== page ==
New York State Department of Labor officials are taking steps to raise the minimum wage in our area.
Commissioner Roberta Reardon issued an order to raise it by one dollar, from $13.20 to $14.20 in all counties outside NYC, Long Island, and Westchester. The minimum wage there is already $15 per hour.
National Employment Law Project supports raise
Paul Sonn is the state policy program director at the National Employment Law Project. It’s a research and advocacy organization that focuses on workforce policy. They work on policies surrounding minimum wage, unemployment insurance, policy affecting gig workers, workplace health and safety, etc.
Sonn supports the raise.
“The Hochul labor department’s one-dollar raise in the upstate minimum wage will make sure the pay for workers like home health aides and retail workers keeps up with the keeps up with the huge increases that they’re seeing in the cost of food, gas and housing,” Sonn says. “Hundreds of thousands of workers upstate will benefit. But all it’s doing is helping those workers tread water by kind of preserving their purchasing power. It doesn’t deliver them a raise in real terms.”
Sonn says the problem is that upstate minimum wage was set lower than other states as part of a deal in 2016 when the state last raised it.
“As a result, the upstate wage is not that high,” Sonn says. “And in the rest of the state it’s stalled at $15 an hour and hasn’t increased in several years. Our minimum wage has fallen far behind many other cities and states. So New Yorkers really need Governor Hochul and the legislature to raise the minimum wage statewide which would translate to raising it to over $21 an hour by 2027.”
Critics say this could lower job opportunities
Those who are opposed to the minimum wage increase say it will hurt small businesses trying to stay afloat. They also feel that it could reduce job opportunities.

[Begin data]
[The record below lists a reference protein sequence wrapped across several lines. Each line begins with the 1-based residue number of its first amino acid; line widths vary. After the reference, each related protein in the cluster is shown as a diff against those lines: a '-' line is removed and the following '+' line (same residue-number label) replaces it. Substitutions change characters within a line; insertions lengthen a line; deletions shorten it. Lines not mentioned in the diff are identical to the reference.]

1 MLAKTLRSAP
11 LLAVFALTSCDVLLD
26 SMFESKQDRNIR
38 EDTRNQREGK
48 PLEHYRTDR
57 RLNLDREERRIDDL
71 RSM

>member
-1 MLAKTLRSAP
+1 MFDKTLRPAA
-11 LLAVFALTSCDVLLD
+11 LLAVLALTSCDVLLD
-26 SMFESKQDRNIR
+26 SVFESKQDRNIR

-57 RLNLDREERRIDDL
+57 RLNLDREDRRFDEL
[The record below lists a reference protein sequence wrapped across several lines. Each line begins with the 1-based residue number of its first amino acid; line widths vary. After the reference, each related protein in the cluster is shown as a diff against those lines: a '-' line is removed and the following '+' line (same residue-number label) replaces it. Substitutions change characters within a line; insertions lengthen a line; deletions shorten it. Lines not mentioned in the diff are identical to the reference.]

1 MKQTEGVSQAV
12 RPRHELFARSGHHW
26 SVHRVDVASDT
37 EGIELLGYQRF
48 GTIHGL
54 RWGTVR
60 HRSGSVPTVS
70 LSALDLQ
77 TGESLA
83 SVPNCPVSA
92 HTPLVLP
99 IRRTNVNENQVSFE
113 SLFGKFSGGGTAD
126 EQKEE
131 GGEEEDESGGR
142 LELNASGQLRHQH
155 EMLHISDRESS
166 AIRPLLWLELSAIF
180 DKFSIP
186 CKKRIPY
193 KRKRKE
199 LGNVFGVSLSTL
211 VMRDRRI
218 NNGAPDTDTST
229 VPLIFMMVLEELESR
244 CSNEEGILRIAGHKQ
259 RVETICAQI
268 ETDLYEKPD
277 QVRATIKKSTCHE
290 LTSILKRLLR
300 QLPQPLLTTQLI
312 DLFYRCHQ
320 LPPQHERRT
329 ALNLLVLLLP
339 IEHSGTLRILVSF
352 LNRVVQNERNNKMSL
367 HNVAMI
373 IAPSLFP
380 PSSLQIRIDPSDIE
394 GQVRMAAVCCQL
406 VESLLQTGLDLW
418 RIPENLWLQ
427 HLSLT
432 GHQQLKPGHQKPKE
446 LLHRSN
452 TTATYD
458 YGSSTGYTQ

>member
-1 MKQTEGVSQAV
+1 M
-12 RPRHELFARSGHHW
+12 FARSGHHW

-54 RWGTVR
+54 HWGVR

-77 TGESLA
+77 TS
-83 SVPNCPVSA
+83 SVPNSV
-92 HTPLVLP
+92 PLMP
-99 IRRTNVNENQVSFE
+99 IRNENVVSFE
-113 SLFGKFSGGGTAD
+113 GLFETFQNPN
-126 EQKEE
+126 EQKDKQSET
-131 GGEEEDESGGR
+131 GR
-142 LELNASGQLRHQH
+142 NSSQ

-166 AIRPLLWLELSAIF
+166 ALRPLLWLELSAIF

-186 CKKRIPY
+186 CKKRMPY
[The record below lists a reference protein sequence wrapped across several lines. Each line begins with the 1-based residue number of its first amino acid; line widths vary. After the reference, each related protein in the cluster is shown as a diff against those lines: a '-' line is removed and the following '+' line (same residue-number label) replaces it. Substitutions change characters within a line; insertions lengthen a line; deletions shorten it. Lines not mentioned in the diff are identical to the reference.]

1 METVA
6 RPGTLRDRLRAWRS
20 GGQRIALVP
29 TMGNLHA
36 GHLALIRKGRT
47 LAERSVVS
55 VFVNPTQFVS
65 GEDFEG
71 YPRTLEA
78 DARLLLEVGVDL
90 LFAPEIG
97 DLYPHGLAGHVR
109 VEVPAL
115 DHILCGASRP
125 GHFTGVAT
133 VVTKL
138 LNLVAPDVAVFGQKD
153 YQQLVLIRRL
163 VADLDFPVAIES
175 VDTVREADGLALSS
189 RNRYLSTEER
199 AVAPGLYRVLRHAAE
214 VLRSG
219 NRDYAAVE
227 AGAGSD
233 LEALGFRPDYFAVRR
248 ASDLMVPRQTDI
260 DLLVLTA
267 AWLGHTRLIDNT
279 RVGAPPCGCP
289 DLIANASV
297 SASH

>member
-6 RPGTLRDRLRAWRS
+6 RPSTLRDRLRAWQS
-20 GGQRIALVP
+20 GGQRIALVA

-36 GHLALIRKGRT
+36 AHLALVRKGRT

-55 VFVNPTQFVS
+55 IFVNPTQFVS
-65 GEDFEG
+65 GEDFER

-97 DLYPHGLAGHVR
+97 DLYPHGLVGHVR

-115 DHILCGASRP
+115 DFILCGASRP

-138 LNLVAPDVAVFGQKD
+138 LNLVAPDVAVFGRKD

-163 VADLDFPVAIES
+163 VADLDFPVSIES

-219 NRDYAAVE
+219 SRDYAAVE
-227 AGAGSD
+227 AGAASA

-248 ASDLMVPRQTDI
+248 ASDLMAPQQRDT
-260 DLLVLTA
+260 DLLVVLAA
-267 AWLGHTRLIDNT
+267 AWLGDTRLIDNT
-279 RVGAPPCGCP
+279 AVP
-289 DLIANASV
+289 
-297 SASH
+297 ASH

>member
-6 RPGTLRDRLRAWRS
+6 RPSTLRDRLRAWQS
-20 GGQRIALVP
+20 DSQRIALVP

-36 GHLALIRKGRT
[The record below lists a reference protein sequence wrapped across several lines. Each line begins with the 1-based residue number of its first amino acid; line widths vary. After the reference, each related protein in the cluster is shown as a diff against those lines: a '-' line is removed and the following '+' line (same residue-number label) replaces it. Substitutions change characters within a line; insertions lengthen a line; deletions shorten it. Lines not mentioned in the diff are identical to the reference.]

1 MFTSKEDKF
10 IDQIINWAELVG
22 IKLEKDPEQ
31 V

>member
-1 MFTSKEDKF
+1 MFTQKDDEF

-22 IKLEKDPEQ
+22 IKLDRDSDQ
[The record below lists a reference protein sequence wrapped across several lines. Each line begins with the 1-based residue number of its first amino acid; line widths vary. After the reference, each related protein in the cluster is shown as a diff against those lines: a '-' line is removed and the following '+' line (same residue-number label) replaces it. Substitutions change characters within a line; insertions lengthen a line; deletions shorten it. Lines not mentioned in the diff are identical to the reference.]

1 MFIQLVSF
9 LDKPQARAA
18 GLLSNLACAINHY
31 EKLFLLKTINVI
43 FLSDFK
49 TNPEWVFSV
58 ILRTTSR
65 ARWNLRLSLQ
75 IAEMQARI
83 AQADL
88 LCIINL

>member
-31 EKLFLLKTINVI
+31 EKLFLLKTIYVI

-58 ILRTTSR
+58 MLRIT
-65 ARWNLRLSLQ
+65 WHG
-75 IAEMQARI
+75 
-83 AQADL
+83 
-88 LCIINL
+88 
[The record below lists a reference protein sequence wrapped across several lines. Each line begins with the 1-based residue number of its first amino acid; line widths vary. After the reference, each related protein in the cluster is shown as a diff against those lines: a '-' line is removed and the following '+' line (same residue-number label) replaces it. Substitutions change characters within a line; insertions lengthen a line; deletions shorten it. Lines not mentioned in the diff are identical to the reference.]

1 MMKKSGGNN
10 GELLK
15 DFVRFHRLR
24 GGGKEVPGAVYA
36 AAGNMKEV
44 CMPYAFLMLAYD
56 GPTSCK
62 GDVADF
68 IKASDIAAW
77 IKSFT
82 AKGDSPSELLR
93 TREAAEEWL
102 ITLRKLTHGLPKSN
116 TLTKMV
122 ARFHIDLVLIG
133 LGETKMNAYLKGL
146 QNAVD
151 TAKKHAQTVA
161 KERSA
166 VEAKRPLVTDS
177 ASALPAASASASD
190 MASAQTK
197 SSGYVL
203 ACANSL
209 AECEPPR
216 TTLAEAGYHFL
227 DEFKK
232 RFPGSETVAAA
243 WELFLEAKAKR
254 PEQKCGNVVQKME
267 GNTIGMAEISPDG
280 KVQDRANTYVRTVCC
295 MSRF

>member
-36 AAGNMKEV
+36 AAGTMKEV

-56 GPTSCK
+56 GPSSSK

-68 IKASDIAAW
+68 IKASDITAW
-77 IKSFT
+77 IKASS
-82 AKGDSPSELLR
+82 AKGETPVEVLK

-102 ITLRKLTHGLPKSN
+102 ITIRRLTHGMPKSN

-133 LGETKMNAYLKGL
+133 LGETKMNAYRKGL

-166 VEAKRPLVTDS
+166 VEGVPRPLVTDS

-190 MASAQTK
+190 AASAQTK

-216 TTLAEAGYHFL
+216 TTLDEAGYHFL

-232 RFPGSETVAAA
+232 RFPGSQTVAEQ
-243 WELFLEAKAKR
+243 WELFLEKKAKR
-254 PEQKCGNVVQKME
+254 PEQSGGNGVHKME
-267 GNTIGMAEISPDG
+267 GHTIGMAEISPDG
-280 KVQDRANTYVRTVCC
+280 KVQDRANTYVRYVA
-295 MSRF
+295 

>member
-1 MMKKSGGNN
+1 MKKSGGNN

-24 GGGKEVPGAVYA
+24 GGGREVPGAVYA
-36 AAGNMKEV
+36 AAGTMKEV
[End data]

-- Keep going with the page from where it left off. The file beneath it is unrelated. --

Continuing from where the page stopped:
Ryan Bourne of the Cato Institute says there’s a case to be made against raising the minimum wage. “If you raise the wage rate that companies have to pay by government diktat, businesses will tend to only hire people whose productivity can command that rate, reducing job opportunities or hours available to young, inexperienced, or poorly educated workers,” he wrote in a piece on the topic.
State Division of Budget recommends the increase
The order Reardon issued is subject to public comment, following a required economic analysis conducted by the New York State Division of the Budget (DOB).
“By raising the minimum wage incrementally, New York State is helping businesses adjust to the new rate, while giving low-wage workers the ability to better participate in our economy,” New York State Department of Labor Commissioner Roberta Reardon says. “Continuing with the multi-year plan to raise the minimum wage is in line with market standards and ensures that no worker is left behind.”
Officials say an average of 200,000 New Yorkers in upstate counties will benefit from this wage increase. Of those, 44% of which are full-time workers and nearly 25% are supporting children, according to the release.
Here’s how you can speak your mind on the subject
New Yorkers are invited to share feedback by e-mailing [email protected] by December 11, 2022.
If accepted, the wage increase would take effect on December 31, 2022.
Rebecca is a veteran multimedia journalist serving as one of our core reporters in the Finger Lakes region. She is responsible for telling stories that matter to every day Upstate New Yorkers. Have a question or lead? Send it to [email protected].